Saints Row 2 review

Gettin’ jiggy and giggly in the gangsta’s paradise…

GamesRadar+ Verdict


  • +

    100% fun

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    Best co-op around

  • +

    Allows tons of creativity


  • -

    Technically a mess

  • -

    Wafer-thin story

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    Not a looker

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We don’t get the recent GTA IV backlash. At all. GTA IV was amazing. Deep down, everyone knows it. Though even we’d admit that once you’d plowed through Niko’s story, what remained was hardly the greatest example of raucous sandbox fun...

The anti-GTA IV, Saints Row 2 puts all this right. It’s almost as if devs Volition took stock of the response to Rockstar’s epic and, gazing past all the hyperbole and 10/10 scores, realised that huge swathes of the game’s fanbase simply didn’t care about ultra-realistic physics or “Oscar-winning” narratives; they just wanted to romp around in a hot dog suit pimping hoes, gutting pedestrians with samurai swords and spraying cops with feces. So they set out to make that exact game – and, it has to be said, have succeeded.

Saints 2’s “plot” – some guff about taking back Stilwater from a bunch of new gangs – is so wafer-thin it’s barely worth a mention. However, any excuse for the utterly brilliant missions the game then proceeds to throw at you is alright by us. Where else could you blast away with an unlimited ammo rocket launcher while your homie throws his car off the roof of a mansion, or base-jump from the inside of a skyscraper after priming the joint with TNT? Reinforce all this with some suitably over-the-top vehicle handling and solid, satisfying combat and Saints 2 has the core gameplay to back up its manifold laughs and adrenaline highs.

Technically, it has to be said that Saints 2 is an absolute mess, with Stilwater still sporting all those weird visual issues (vanishing cars, lousy frame-rate, super bad pop-up) which plagued its predecessor. However, like Mercs 2 before it, the stench of the bargain bin bizarrely adds to the sense of riotous fun. Who cares if it doesn’t look like much? This game has it where it counts: heart, or maybe balls. Also crucial to mention are the inspired Character Creation tools: the likes of Oblivion and Fallout 3 might best it in the technical stakes, but are you able to conjure up a smiling, obese transsexual Asian ladyman sporting sideburns and a mullet to rule over your empire in Megaton?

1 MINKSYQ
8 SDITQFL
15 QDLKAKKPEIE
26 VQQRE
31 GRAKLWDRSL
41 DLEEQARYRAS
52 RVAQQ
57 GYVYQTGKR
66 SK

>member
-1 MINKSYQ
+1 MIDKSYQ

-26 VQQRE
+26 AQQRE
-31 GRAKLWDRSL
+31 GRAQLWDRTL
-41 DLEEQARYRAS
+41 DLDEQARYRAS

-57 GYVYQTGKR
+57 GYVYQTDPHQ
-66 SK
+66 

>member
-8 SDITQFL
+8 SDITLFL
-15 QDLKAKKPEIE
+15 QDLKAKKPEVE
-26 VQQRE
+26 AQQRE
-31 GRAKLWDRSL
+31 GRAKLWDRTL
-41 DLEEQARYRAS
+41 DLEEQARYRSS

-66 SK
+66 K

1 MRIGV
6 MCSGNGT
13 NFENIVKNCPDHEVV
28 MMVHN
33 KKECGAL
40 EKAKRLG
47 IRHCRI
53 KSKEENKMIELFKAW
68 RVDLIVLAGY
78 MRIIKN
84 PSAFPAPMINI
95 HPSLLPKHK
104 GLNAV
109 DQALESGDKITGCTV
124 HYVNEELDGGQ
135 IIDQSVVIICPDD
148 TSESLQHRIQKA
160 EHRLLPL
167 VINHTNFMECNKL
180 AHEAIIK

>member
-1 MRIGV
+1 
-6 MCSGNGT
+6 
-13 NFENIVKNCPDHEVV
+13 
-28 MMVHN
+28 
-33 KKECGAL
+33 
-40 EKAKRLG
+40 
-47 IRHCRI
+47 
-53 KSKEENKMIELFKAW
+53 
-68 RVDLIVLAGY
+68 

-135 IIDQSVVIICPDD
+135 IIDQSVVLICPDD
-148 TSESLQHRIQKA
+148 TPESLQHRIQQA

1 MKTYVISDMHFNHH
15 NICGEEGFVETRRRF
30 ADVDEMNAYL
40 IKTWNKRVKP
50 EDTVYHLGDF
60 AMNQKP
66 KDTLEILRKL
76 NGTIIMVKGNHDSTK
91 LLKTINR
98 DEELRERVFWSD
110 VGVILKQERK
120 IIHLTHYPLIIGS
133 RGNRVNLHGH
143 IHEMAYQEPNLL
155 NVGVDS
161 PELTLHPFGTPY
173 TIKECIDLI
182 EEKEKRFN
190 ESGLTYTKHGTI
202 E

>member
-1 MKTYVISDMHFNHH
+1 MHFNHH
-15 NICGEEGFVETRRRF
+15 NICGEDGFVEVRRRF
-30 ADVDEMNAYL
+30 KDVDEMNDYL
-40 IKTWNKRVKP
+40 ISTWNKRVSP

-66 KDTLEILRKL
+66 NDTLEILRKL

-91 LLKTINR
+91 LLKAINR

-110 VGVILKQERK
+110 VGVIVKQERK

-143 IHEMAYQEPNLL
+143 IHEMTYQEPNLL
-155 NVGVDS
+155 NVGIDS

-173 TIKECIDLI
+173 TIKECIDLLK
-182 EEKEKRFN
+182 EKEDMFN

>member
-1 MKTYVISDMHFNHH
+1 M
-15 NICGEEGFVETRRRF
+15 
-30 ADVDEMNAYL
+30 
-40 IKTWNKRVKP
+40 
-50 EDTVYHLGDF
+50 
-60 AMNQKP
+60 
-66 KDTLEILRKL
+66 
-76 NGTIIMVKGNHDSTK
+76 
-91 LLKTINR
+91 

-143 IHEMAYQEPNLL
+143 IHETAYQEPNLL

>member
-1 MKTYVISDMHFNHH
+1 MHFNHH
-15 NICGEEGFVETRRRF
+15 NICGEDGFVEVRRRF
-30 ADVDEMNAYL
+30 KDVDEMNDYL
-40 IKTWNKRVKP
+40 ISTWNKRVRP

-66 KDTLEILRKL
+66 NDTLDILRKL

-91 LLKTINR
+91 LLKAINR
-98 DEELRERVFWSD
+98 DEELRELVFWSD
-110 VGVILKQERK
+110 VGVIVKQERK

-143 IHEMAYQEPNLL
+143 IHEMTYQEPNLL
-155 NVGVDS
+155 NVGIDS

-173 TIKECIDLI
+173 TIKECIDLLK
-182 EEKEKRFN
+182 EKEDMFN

Then there’s that genuine sense of achievement you’ll feel as you progress through the game. You can transform your various hideouts from dumps a vagrant would consider beneath his dignity into bling cribs a Premiership footballer would covet. And hands up who fancies the idea of a ninja army cruising the streets in a fleet of pimped-up Lotus Elise-alikes? Yep, us too. The game’s sense of ridiculousness (and imagination) is infectious, and helps you overlook the odd stupid flaws. Also, seeing as we played through more than half the game as a crime-loving twosome we figured we’d better mention that Saints Row 2’s co-op is brilliant.

So, turns out there’s room in this world for both GTA IV and Saints Row 2, then. Truly, they are utterly opposite sides of the same sandbox coin. If you were in any way disappointed with Rockstar’s return with Liberty City then we have absolutely no hesitation in recommending you buy this. Score one for the 3rd Street Saints.

Oct 14, 2008

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DescriptionThis anti-GTA IV doesn't have the technical niceties (graphical hiccups abound) or Oscar-worthy story of Rockstar's magnum opus, but wins on pure fun factor and gleeful silliness. Co-op is huge fun and the character creation tools are immense. Score one for the Third Street Saints.
Platform"Xbox 360","PS3","PC"
US censor rating"Mature","Mature","Mature"
UK censor rating"Rating Pending","Rating Pending","Rating Pending"
Release date1 January 1970 (US), 1 January 1970 (UK)